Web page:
What were you for halloween? Sparky, the penguin creation of Tom Tomorrow, was a Diebold voting machine. That’s pretty scary!

” … Diebold has become a favorite target of advocates who accuse it of partisanship: company executives have made large contributions to the Republican Party and the chief executive, Walden W. O’Dell, said in an invitation to a fund-raiser that he was “committed to helping Ohio deliver its electoral votes to the president next year.’’

He has since said that he will keep a lower political profile. Diebold has been trying to stop the dissemination of the files for months with cease and desist letters, but the number of sources for the documents continues to proliferate. Then in July, the first evaluation of the purloined software from recognized authorities in the field — a team involving experts and Johns Hopkins University and Rice University — found several serious holes in the software’s computer security which, if exploited, could allow someone to vote repeatedly, or to change the votes of others. A later review of the software for the State of Maryland agreed that the software flaws did exist, but that in the practice of real elections, other safety nets of security would keep the vulnerabilities in the code from being exploited. Diebold has said it has been working to fix problems. … “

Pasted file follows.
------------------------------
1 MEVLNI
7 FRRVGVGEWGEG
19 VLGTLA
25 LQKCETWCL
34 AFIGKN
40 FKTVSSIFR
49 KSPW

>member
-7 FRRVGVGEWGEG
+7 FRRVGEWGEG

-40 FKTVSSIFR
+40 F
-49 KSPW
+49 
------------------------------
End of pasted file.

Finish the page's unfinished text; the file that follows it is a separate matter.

> From today’s NYTimes: “File Sharing Pits Copyright Against Free Speech”

Meanwhile, 4th Ward candidate Scott Trudeau sent me the link to this story, about how the Australians have approached electronic voting: with open source software.

New to all this insanity? I suggest the London Independent’s excellent story, “All the president’s votes.” Just to whet your appetite, here’s their tease: “A quiet revolution is taking place in US politics. By the time it’s over, the integrity of elections will be in the unchallenged, unscrutinised control of a few large – and pro-Republican – corporations. Andrew Gumbel wonders if democracy in America can survive”

Author: Rob